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Theatre Organ History - The Builders
In the teens and twenties, several thousand theatre pipe organs were installed across America. Many also made their way to Europe and beyond. They were particularly popular in England and her colonies, and several English firms built them for the domestic market.
The term "theatre organ" originally referred to any organ installed in a theatre, but as the instrument evolved, the term began to refer to this specific type of instrument, whether or not it was installed in a theatre. Thus, theatre organs were also installed and used in sports arenas, civic auditoria, and even churches!
Unfortunately, after some major disagreements with the Wurlitzer management, Robert Hope-Jones took his own life in 1914 -- but not before profoundly influencing the development of the theatre organ. The Wurlitzer company continued to flourish, however, becoming the largest manufacturer of theatre pipe organs in the world. Indeed, while there were many other builders of these instruments, the name "Wurlitzer" became generically synonymous with the theatre organ, in the same way that Kleenex and Frigidaire were to later become generic terms.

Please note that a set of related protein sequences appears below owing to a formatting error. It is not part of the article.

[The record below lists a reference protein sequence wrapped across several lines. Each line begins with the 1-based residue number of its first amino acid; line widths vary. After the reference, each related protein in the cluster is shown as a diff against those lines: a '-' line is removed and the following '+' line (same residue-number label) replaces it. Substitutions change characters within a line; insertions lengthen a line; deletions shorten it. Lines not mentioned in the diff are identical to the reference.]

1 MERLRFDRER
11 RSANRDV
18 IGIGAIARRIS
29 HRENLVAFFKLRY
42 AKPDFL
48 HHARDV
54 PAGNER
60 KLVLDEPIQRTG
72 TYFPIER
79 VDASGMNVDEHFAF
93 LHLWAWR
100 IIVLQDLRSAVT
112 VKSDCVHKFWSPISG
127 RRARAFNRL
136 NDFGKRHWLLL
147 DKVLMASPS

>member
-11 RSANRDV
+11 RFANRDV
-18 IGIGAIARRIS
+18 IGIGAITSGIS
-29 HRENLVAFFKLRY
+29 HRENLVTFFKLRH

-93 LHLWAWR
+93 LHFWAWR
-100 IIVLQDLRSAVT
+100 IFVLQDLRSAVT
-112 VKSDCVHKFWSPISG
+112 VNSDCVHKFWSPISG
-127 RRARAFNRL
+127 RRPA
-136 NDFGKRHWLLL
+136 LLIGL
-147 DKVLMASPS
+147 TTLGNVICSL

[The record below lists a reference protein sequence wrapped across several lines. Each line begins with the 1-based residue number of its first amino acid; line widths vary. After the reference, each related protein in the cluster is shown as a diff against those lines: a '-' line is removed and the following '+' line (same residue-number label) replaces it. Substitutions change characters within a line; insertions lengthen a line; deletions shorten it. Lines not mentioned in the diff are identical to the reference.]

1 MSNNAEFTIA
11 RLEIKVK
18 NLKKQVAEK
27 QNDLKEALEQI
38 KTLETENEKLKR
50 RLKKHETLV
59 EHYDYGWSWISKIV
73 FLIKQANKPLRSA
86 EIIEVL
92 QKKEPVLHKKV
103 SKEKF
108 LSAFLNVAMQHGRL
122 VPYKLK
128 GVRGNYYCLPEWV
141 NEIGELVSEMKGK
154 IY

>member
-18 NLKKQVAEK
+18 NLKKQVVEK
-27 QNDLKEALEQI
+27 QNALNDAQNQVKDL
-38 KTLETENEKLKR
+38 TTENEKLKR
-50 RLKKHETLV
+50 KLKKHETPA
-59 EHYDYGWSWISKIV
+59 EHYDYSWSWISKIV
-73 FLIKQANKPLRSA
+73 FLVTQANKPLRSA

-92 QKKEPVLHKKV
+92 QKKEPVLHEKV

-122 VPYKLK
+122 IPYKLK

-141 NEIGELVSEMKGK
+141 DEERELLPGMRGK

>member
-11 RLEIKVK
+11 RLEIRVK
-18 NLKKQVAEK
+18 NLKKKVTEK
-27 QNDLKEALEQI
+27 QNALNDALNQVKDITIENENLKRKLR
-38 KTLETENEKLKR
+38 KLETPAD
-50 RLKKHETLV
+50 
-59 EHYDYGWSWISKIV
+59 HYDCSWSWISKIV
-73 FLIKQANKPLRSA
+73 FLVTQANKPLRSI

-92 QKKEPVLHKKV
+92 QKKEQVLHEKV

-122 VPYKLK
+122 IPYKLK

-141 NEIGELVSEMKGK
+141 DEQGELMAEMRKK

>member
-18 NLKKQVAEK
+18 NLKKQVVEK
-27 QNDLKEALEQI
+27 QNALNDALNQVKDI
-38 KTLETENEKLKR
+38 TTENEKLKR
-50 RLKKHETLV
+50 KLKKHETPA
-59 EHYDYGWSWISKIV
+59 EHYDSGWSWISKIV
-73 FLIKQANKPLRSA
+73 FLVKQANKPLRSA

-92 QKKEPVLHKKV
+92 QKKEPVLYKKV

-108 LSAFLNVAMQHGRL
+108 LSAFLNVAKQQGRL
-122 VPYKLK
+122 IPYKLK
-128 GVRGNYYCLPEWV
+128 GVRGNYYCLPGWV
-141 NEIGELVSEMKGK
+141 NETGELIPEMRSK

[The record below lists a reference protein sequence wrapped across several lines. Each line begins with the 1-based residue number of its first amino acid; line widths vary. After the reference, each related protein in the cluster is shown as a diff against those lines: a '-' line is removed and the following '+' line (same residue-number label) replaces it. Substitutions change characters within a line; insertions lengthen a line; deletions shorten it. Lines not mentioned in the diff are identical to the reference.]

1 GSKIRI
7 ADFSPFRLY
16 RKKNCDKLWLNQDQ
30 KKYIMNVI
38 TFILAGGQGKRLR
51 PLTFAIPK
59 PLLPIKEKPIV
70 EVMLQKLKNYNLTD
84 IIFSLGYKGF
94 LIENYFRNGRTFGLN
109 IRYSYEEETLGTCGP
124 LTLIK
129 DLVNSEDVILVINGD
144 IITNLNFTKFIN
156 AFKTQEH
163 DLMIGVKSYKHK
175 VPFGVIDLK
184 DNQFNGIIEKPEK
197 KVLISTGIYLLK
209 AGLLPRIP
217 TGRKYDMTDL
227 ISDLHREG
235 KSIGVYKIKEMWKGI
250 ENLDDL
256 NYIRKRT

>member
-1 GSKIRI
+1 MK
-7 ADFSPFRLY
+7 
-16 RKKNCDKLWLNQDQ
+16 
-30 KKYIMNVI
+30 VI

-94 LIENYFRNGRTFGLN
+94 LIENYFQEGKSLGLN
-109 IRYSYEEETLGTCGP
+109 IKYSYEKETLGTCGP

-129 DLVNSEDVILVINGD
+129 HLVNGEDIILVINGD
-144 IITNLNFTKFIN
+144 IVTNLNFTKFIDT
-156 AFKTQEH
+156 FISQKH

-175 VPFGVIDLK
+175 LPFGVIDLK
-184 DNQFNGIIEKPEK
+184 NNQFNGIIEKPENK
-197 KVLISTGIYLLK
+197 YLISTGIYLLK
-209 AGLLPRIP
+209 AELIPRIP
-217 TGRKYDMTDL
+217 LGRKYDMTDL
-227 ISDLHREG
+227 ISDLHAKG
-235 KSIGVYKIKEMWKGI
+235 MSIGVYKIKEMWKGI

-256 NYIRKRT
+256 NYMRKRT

Other important builders of theatre organs
- Bartola Musical Instrument Company (maker of the Barton organ) of Oshkosh, Wisconsin
- Robert Morton Company of Van Nuys, California
- Marr & Colton Company of Warsaw, New York
- Page Organ Company of Lima, Ohio
Virtually every builder of church and concert pipe organs also built at least a few theatre organs during the 'teens and twenties. Companies that produced significant quantities of theatre organs or who contributed in important ways to the development of the instrument included:
- M. P. Moller, Inc., of Hagerstown, Maryland
- Wicks Organ Company of Highland, Illinois
- George Kilgen & Sons, Inc., of St. Louis, Missouri
- W. W. Kimball Company of Chicago, Illinois
In England, the Compton and Christie firms became well-respected manufacturers of theatre organs.